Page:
One aspect of pre-Internet movie fandom I've largely been ignoring up to now is the importance of fan magazines. The cult of Ed Wood actually began in the pages of such publications, which served as a precursor to the Internet message boards of today. Of course, such evergreen titles as Famous Monsters of Filmland, Cinefantastique, Fangoria, and many others have played a vital role in the lives of countless horror, sci-fi, and fantasy film buffs. Along with these major titles, which were widely available at drug stores and bookshops, there were many smaller, more-niche publications, as well as a whole array of homemade, xeroxed 'zines. It just depended on how specialized the publication wanted to be and who its perceived audience was. Unfortunately, the very existence of actual printed, paper fan magazines is threatened these days. Sales are down. Printing costs are up. Shelf space is disappearing as book retailers go out of business. And nobody in the "free download" era wants to actually pay for reviews and articles about their favorite movies. That's a shame, because now writers have less incentive to actually produce this kind of material. As I've been doing research on the life and career of Edward D. Wood, Jr., I've come across many references to fan magazines. And in particular, there were many mentions of one specific issue of one specific magazine. So I did what anyone in 2015 would do: I found it on Amazon, charged it to my credit card, and had it mailed to me. In the interest of science, I wanted to see if there were things about Ed Wood I could find in print that even the Internet could not offer.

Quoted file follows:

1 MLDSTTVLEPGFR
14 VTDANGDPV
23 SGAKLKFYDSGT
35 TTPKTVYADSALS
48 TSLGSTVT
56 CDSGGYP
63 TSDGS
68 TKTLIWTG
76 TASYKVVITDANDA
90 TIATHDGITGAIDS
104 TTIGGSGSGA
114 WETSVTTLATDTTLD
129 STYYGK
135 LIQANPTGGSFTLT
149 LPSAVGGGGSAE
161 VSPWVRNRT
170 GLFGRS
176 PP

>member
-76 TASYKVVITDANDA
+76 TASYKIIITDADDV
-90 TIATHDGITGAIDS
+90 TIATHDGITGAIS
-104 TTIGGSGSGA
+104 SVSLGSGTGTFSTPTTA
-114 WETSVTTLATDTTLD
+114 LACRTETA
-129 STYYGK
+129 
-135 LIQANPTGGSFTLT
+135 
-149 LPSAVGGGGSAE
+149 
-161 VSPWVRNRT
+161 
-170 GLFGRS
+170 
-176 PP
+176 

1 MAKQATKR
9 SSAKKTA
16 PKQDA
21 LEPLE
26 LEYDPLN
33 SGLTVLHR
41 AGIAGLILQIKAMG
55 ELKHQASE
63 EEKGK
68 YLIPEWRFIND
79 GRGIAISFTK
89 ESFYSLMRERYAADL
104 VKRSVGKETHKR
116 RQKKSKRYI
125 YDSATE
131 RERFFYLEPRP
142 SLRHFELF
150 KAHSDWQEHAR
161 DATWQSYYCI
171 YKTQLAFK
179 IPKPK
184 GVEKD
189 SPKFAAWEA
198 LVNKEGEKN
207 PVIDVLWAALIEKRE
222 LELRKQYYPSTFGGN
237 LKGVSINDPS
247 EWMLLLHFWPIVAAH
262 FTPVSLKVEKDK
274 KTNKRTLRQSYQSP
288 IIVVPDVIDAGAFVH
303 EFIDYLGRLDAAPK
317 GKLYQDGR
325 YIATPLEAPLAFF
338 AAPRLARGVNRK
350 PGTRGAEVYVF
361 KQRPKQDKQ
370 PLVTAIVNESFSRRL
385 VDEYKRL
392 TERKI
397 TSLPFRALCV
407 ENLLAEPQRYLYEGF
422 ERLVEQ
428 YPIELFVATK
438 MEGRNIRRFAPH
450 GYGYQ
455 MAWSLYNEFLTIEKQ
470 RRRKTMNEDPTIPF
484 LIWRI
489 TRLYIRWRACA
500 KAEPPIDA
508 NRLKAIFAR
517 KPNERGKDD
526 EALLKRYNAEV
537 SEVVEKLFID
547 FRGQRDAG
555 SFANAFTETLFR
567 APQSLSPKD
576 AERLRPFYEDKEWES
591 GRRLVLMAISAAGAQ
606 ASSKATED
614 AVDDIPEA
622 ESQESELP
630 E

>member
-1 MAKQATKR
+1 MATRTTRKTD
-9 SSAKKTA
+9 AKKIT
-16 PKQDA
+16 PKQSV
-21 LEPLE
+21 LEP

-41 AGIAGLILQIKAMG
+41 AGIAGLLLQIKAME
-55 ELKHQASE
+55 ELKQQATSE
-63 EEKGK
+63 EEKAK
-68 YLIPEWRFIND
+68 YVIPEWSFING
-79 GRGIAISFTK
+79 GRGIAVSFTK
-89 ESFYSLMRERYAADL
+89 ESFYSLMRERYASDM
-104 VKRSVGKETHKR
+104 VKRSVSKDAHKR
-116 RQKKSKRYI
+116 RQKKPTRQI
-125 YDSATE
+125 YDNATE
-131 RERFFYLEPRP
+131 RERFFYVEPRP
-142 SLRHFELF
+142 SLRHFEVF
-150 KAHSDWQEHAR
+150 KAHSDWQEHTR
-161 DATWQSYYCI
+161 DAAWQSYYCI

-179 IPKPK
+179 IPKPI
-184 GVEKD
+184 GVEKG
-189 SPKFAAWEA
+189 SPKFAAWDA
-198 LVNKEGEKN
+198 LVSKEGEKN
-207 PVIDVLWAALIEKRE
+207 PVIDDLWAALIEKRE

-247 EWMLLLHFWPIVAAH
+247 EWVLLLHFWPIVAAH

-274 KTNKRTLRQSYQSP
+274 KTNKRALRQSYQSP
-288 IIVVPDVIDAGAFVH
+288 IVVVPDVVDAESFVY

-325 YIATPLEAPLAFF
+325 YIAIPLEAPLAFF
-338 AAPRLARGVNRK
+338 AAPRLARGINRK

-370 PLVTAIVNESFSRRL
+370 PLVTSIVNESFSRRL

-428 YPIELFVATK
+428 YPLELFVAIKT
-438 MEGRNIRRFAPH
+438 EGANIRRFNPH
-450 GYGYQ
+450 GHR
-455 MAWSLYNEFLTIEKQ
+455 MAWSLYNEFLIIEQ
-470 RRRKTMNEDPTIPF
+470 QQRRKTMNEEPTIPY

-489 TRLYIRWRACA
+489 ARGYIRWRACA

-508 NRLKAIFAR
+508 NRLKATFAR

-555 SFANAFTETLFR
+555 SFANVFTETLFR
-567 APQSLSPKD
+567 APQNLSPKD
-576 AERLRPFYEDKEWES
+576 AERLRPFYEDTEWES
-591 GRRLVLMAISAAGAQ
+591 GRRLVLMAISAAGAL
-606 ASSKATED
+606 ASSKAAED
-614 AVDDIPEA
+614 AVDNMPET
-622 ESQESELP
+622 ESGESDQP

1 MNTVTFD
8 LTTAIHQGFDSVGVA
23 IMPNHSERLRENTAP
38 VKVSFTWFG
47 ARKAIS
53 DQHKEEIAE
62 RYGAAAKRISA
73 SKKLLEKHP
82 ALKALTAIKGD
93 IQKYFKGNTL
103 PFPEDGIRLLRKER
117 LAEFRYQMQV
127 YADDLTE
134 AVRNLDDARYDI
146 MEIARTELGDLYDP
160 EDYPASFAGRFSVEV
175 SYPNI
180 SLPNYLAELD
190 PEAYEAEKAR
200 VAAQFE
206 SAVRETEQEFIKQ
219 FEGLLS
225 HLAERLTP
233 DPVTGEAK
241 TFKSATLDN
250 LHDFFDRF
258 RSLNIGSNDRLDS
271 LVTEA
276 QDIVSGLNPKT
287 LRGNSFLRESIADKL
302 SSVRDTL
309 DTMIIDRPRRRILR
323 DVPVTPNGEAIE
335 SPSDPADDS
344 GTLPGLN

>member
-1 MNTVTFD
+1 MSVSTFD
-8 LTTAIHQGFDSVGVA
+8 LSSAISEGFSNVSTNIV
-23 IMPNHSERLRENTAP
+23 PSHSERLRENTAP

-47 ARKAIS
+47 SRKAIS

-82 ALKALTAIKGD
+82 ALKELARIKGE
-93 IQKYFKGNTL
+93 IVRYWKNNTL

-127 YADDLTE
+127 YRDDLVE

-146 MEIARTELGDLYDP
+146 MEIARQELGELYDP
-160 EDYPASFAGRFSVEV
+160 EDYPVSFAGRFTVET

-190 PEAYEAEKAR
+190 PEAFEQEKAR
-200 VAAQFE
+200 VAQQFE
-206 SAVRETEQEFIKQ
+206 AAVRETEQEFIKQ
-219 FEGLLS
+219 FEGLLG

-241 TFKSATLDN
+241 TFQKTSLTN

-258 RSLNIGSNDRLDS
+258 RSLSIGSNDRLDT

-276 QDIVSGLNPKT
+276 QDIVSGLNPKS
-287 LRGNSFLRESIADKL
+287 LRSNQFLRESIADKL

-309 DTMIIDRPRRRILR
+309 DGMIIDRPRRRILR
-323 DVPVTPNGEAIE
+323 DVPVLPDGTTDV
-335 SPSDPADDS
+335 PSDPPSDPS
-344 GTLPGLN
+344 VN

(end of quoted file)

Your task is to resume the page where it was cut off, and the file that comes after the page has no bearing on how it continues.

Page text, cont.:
Which leads me to...